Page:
Legacy data migration

The hurdle:

A number of high-value datasets are located in legacy systems that don't allow ready and responsive data analysis.

Sue acknowledges and identifies the interoperability hurdle as an ongoing problem. It impedes workflows and compromises general systems and user efficiencies.

The leadership and relevant teams agree there is a problem and support the need to migrate data from legacy systems.

Sue contacts internal specialists with the skills and knowledge required to address the problem. A project team is developed.

The team identifies key elements of data and information governance that will help manage the interoperability hurdle.

Revisiting standards and procedures ensures clear understanding of the agency's overarching governance requirements.

Resource: Data governance and management

The project team starts by analysing the legacy systems and their functionality to assess how data can be extracted out of the systems.

The analysis includes an audit of data in the legacy systems and an assessment of the data quality.

Determining the quality of existing data will enable the team to understand whether their legacy data will be compatible for their future state vision.

Resources:

The project team develops a clear vision of how the legacy data should be made accessible.

A user research exercise provides the team with customer story maps to solidify the vision.

Resource: Future state vision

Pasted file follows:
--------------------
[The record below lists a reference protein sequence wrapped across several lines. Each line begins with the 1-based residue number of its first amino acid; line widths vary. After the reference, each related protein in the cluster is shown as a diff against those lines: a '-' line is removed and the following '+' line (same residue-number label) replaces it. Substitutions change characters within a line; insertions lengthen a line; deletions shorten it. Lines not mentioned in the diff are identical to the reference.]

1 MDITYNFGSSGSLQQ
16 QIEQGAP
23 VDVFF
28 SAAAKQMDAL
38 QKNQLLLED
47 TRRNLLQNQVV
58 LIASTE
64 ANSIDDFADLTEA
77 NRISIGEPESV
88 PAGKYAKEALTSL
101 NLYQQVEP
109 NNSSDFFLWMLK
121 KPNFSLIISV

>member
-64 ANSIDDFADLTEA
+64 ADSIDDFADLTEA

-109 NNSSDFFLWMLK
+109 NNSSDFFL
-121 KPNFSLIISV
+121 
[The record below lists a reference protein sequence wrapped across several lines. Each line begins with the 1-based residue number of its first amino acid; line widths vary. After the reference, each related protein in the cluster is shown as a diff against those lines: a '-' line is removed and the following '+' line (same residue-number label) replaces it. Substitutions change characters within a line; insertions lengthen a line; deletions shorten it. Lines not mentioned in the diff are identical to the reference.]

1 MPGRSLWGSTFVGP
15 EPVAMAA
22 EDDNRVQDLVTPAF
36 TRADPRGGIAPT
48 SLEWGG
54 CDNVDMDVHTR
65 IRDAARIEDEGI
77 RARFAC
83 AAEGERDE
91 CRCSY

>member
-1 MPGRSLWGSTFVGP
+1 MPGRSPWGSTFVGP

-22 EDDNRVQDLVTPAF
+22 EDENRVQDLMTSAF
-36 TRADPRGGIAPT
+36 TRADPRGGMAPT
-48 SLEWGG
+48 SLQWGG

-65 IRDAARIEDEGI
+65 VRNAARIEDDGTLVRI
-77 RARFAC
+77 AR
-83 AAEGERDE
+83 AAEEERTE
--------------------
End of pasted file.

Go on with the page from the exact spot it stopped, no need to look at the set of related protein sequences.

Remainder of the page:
Gaps identified between the current state assessment and future state vision form core requirements for the migration project.

Resource: Gap analysis

The team plans and designs the structure and operation of the migration. They define key stakeholder roles that will implement and manage the process.

The information governance and IT specialists also develop a plan to retire (decommission) the legacy systems.

Resource: Planning and design

The project team decides what tools and other tasks are required to ensure the migration is a success.

Tools and technologies are considered within the available budget. Existing infrastructure and available skills are considered.

Data extraction and remediation are done prior to the migration

Resource: Data migration

The newly migrated data is monitored by data consumers to ensure it meets their needs.

Real-time data monitoring and analytics are implemented to ensure early detection of errors and support continuous improvement.

Resource: BAU, monitoring and continuous improvement

Access to the legacy data is realised and the team writes an end of project report recommending a strategy to ensure data is standardised in the agency, along with a data quality program.

The migration project:

  • makes use of new and existing technologies
  • entails new responsibilities within teams
  • overcomes the interoperability hurdle.
Copyright National Archives of Australia 2019